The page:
New big TV hit for Gabriella Pension who is again caught between life and death in the role of judge Anna Mayer, wife of inspector Leonardo Cagliostro (Lino Guanciale). We’re talking about the third season of La porta rossa, which will be broadcast on Rai 2 on Wednesdays during prime time.
La porta rossa 3, a co-production between Rai Fiction and Garbo Produzioni and directed by Gianpaolo Tescari, is approaching its grand finale and Gabriella Pession told us about her role, about her work on the set Pillow Linen and his dreams in the drawer.
Great success for the third season of La porta rossa: is it really a new beginning for Anna?
Of course, as you know, I can’t spoil too much. Therefore, we have already seen that Anna organizes, say, to live in Siena and then something happens that actually annoys her … in short, alarms her because she does not believe that Eleonora Pavese committed suicide or that it was an accident. Instead, he believes someone did it. This email arrives telling her “it was Cagliostro”. So, let’s say, that hope is rekindled in her… although you want to, fear the hope that Cagliostro is present in any way. So that obsession – which isn’t an obsession because he’s actually there, otherwise the show wouldn’t exist – is reignited. So it’s a new beginning in that he’s starting to create again, looking for that connection to Cagliostro. Then, if it’s going to be a fresh start for them, beyond Cagliostro, I can’t tell you… we should watch Wednesday’s episode.
What does “the red door” symbolize?
For me it undoubtedly symbolized continuing to be part of General TV, to which I am very close and to whom I owe so much of my achievements and affection for the audience, but it undoubtedly meant a change of language. Because “La porta rossa” was something like a turning point in the Italian television panorama and for me it also meant doing something more to my liking. Because then, in short, I like modern stories with deep character writing that’s never stereotypical. Hence the three-dimensional writing of the screenwriters, also combined with a very realistic style code, nothing sugary, sometimes even uncomfortable, dark, dark.. seen with a Trieste as never seen before. So all the originality was something I was striving for, and this project came at a time when after so much generic, let’s say more traditional on Rai1, I wanted to try a story that had a new element like the paranormal in this one Case. So let’s say it has all the qualities I was looking for to take a step forward in terms of a slightly more modern way of making television for the Italian panorama. It has already been done abroad, but not yet in Italy.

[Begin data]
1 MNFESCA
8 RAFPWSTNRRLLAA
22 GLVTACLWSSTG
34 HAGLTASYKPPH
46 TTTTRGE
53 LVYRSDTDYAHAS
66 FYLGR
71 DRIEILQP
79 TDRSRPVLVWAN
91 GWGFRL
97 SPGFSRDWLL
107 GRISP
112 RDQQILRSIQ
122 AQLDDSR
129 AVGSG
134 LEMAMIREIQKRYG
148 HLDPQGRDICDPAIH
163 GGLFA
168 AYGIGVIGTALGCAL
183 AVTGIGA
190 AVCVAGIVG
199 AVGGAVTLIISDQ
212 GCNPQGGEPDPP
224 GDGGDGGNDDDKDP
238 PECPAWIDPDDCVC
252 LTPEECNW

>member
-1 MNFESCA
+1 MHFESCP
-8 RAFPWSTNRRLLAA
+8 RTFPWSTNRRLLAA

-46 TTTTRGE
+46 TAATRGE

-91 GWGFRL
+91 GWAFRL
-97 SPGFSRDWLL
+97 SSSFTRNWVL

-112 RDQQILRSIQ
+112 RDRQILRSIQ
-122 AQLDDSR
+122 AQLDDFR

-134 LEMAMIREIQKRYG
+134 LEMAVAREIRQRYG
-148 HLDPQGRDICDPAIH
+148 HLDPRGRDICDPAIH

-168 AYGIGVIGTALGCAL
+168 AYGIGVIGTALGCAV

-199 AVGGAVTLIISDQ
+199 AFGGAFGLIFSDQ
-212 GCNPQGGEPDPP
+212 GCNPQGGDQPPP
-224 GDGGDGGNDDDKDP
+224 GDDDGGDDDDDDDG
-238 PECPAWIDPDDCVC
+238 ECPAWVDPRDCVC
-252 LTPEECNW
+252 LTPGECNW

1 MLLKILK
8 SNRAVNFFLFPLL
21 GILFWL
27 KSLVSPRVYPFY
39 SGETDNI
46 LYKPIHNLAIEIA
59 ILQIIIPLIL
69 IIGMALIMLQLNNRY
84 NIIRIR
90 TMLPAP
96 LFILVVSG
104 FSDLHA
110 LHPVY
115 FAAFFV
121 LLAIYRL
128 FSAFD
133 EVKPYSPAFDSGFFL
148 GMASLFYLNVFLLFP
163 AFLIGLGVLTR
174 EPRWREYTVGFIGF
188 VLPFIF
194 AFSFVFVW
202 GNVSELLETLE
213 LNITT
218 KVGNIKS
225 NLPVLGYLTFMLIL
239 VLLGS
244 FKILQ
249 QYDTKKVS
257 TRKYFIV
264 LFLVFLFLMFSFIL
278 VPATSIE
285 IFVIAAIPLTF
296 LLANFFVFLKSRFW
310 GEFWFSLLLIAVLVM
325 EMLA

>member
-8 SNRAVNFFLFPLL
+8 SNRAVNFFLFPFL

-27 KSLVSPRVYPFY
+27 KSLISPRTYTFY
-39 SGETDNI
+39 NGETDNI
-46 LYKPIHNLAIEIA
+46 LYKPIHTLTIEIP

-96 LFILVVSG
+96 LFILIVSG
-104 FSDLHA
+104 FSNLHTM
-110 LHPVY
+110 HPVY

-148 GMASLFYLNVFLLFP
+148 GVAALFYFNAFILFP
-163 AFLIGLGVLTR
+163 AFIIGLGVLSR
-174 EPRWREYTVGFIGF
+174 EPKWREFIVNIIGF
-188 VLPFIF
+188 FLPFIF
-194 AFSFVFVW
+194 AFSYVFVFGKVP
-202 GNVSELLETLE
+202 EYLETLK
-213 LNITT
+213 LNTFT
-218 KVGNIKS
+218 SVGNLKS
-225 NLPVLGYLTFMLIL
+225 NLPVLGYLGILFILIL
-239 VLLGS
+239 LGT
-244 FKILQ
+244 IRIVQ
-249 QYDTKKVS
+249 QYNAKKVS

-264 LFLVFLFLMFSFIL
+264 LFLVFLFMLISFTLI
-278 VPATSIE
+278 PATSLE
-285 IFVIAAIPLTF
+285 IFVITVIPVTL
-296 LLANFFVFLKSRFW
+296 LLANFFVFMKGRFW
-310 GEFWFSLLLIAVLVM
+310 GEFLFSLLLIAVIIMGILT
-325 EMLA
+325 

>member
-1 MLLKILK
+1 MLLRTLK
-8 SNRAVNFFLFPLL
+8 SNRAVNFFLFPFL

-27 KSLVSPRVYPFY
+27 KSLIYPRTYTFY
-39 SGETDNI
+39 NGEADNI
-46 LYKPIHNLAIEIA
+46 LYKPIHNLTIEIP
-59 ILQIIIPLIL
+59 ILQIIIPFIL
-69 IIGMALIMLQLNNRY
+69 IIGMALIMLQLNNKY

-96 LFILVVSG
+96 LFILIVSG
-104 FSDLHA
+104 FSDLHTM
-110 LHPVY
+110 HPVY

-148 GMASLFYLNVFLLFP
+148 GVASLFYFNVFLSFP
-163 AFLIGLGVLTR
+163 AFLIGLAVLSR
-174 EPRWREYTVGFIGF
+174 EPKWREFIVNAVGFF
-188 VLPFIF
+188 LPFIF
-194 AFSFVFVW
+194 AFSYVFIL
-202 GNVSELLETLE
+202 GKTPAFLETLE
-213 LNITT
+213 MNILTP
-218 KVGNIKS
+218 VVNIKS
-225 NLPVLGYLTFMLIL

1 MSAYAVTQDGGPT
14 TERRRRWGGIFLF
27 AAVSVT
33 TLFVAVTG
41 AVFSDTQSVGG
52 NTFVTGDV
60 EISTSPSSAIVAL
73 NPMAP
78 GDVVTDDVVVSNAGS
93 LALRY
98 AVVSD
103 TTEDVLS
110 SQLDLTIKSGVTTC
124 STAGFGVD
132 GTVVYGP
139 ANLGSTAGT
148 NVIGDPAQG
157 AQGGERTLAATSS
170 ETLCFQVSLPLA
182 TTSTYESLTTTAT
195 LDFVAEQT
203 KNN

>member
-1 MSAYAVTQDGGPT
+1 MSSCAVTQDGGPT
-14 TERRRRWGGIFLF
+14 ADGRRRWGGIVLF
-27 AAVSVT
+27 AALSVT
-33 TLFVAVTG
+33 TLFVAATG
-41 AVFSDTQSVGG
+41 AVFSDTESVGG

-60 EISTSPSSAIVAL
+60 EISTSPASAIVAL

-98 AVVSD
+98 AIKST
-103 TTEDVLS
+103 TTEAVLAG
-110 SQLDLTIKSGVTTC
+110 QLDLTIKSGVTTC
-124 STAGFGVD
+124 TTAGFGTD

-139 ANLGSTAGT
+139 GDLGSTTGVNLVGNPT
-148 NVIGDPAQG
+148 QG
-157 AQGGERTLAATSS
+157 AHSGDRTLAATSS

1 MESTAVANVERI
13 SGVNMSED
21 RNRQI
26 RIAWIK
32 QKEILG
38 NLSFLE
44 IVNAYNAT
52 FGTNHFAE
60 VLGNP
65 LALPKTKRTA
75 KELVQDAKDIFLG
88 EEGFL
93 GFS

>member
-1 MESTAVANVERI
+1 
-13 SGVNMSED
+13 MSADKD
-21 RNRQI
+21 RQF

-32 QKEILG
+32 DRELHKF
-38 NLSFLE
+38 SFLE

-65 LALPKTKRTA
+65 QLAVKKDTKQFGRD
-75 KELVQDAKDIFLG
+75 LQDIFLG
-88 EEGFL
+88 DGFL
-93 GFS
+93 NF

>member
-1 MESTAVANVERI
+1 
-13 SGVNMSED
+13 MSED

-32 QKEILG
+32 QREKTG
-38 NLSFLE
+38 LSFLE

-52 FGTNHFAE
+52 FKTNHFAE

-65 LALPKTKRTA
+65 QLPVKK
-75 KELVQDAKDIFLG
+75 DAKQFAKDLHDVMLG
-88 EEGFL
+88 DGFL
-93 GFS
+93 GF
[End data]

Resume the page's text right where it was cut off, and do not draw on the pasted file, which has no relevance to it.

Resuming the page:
The fiction deals with difficult themes: the connection between life and death, grief. How did you prepare to play your character and how much of you did you bring with you?
Well, you know, every time I play a character, it’s inevitable, beyond the rational realization, that you bring your stuff into the characters. I believe that the actor’s work is also closely linked to emotions, to the emotionality of the actor who performs it. It’s like saying, “A painter who paints something totally devoid of his inwardness.” It’s never like that. So there’s definitely something like a soundboard that resonates as you play a character and aspects of your personality and not your past, maybe triggers from your past are brought to the surface. I, in particular, was going through the process of losing my father, so in that sense it was a very magical set and very intimate. A journey through the nonverbal and a journey through the hope that there is something beyond death. This listening to something intangible, something purely subtle and spiritual is a dimension that fascinates me a lot, that I try to cultivate and that I was happy to tell.
What was it like being on set with Lino Guanciale? You also worked with him at the theater
Yes, first I worked with him on Il Sistema, that was a series in which I was together as a protagonist, me and Claudio Gioè and Lino was at the beginning of his television career because he was already a very successful actor in theatrical theater. So with Lino we love each other very much and we are friends for life. There is tremendous complicity, respect. In short, returning to Lino is easy because we know each other very well beyond work, i.e. we know our weaknesses and our strengths, and we have great respect for the job and what we do. We are creative, we listen. There’s really a whole discourse that also connects to a human affinity between him and me that I believe this thing can then be read on the small screen.
You have acted in many successful dramas and films: from Pride to Lo smemorato di Collegno, from Love is forever as long as it lasts to Ex-Amci as before, just to name a few titles. Is there a character that you have played that is particularly close to your heart?